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Wheel of Fortune is the longest-running syndicated game show in American television history.  One of the factors I attribute to its popularity is the relative simplicity of the game approach that enables audience members of all ages and intellectual prowess to participate.  During the game three contestants compete with one another in efforts to solve a series of hangman-style word puzzles.  Once a certain time threshold has been reached the leading contestant moves into a bonus round.  During the bonus the contestant can win various cash prizes or a new car if he or she can correctly solve the final puzzle.   For the first 13 years of the show, a format was used in which the contestant was allowed to pre-select five consonants and a vowel that he or she thought would be in the puzzle.  The contestant was then given 15 seconds to guess the words in the puzzle with their pre-selected letters filled in.  In 99% of the cases, contestants chose the same five consonants – RSTNL and the same vowel – E.  Those letters were chosen because statistically they are more common in English words than any others.  I often wondered why the show producers continued to allow the contestant to select the letters if the choices were always the same.  The cynic in me suspected that the game show producers could easily manage the profitability of the show with such an approach.  The game producers were aware of the high probability that contestants would select these letters.  So if there was a prize that they did not want to really give away, they could select a phrase without those letters and be fairly confident that the contestant would lose.  For example, if they wanted to offer a $100,000 boat as a bonus prize that they could not afford to give away, the show producers would simply pick a puzzle with only one of the RSTLNE letters and watch the contestant fail miserably.

After 15 years of the same pattern repeating, the show producers finally decided to change the process in 1988.  Contestants would automatically be given RSTLN and E and then would have to make additional choices of three consonants and one vowel.  By forcing the selection of a second tier of letters, contestants were forced to gamble more as the usage of letters is less consistent.  This actually created a more dynamic environment in which odds of success could vary considerably.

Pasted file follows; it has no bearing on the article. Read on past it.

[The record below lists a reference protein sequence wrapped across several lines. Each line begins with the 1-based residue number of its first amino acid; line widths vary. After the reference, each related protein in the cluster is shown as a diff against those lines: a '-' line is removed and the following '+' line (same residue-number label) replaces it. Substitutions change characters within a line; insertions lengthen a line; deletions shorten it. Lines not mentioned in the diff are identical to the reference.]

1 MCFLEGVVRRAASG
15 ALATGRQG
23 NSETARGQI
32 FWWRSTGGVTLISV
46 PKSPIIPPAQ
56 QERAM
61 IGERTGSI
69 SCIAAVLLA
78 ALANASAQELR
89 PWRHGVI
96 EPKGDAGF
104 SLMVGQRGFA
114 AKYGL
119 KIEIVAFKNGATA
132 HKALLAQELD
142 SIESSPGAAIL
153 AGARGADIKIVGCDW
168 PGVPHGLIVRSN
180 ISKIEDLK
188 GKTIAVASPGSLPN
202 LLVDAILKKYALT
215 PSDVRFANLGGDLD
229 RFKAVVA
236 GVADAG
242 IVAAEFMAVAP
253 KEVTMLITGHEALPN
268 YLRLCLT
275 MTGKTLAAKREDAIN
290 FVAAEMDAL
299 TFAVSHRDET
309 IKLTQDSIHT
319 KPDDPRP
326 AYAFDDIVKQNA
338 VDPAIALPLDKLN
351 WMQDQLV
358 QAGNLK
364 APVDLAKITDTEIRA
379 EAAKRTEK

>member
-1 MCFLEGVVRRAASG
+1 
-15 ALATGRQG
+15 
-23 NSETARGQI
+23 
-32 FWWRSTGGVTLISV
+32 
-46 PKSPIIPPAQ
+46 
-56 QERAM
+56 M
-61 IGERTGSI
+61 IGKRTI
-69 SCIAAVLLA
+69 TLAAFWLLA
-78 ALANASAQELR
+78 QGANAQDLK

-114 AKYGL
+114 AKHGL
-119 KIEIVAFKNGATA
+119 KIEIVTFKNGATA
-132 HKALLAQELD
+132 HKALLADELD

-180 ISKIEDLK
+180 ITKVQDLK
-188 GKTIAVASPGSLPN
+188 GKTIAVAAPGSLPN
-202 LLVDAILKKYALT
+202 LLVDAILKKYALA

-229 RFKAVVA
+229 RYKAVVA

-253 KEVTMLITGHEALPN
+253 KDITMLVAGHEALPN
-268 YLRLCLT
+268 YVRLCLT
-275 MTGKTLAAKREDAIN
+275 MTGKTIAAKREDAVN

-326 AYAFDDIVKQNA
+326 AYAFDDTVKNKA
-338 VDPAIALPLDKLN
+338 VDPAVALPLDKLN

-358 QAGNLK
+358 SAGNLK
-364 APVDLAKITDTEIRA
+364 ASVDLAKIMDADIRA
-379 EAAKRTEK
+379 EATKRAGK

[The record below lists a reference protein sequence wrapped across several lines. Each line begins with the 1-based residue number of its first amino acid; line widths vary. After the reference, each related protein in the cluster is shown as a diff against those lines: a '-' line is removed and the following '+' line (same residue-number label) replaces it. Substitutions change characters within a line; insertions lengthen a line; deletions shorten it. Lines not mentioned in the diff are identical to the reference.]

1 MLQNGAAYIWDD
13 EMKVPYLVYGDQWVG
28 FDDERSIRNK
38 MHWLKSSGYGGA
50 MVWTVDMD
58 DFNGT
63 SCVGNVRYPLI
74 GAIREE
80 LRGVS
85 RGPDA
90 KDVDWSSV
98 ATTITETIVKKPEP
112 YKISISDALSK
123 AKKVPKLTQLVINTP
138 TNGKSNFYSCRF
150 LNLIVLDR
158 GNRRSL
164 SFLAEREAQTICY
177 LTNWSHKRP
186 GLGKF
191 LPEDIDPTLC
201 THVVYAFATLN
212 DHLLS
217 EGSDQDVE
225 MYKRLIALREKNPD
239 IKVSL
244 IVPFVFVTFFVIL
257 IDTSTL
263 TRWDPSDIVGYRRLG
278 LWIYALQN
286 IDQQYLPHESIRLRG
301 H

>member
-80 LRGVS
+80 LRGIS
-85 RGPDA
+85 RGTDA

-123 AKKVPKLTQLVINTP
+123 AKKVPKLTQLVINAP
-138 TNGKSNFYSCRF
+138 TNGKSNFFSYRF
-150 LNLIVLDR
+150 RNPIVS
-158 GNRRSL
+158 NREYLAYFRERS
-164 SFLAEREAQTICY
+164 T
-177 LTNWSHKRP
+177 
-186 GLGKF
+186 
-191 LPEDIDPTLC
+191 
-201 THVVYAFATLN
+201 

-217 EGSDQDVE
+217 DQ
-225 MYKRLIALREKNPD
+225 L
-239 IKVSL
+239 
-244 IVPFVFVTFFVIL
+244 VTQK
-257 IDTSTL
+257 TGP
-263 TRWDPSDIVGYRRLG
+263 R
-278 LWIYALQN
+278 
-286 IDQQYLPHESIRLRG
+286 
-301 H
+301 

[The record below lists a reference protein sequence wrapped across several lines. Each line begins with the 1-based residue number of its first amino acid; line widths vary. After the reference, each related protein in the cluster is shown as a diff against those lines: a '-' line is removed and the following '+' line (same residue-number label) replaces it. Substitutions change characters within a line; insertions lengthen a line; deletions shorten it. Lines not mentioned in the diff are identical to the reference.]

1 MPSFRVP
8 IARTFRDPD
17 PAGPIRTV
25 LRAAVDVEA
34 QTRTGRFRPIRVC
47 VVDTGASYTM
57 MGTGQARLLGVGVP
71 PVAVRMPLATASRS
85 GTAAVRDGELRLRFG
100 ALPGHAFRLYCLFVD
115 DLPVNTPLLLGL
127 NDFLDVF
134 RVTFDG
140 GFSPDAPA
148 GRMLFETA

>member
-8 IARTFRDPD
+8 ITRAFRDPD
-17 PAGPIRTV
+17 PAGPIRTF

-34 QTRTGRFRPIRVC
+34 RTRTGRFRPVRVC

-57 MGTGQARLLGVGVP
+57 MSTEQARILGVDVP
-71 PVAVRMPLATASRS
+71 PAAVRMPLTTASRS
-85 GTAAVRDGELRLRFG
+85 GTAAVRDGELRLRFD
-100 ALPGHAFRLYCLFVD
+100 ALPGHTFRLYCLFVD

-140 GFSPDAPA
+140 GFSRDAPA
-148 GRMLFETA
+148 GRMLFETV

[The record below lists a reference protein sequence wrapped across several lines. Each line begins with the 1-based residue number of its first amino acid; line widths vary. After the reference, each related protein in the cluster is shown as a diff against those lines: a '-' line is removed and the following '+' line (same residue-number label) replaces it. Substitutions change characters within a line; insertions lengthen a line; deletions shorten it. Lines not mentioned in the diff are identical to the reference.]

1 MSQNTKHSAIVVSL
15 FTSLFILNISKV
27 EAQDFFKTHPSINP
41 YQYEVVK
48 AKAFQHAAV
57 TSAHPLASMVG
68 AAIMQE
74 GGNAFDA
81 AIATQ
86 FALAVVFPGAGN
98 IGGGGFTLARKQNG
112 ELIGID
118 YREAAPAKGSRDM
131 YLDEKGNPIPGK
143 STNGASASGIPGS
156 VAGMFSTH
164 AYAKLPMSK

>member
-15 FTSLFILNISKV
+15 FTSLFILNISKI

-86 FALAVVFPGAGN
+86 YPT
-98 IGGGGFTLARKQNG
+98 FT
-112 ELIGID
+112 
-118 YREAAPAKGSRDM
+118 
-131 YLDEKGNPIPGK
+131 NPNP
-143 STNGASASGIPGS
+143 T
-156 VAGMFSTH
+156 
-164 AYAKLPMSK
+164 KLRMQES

If you have watched Wheel of Fortune you are probably well aware of everything I wrote above.  So what does this have to do with B2B marketing?  There is a similar pattern occurring in technology marketing in 2009.  In fact, I could argue it has been occurring for over a decade.  Vendors all use the latest technology buzzwords to describe their business model and product line.  At least, one third of the average product brochure is comprised of buzzword-rich gobbledygook.  Since every vendor uses the same buzzwords, the content is undifferentiated and relatively pointless.  I think we should agree to adopt a rule in the technology marketing sector in 2009 called GG3SC.  The GG3SC principle would be that unless otherwise stated, readers of technology marketing literature should assume that the vendor’s products are:

  • Global – available all of the world – most likely in English with a US toll free support number
  • Green – saving the planet by you electing to use them
  • Software as a Service – available in the SaaS paradigm as well as traditional license models
  • Social Networking – adopting all the techniques of FaceBook and MySpace
  • Services Oriented Architecture – built using a highly flexible SOA approach
  • Cloud Computing – offering network-based, dynamically scalable value added services

Using GG3SC, we could save a considerable amount of marketing effort.  Efficiency in the collateral writing process would increase by 33% alone.  This is not to mention all of the precious time end-customers would regain by not having to sift through undifferentiated positioning…

Steve Keifer

Steve Keifer has led marketing and product management teams at seven different SaaS and cloud providers ranging from venture-backed, early-stage startups to multi-billion, publicly traded companies - including several that experienced hypergrowth, filed IPOs, and reached unicorn status. In Bantrr, Steve shares many of the best practices and lessons learned from building and scaling marketing organizations. Topics include new category creation, brand development, and demand generation.

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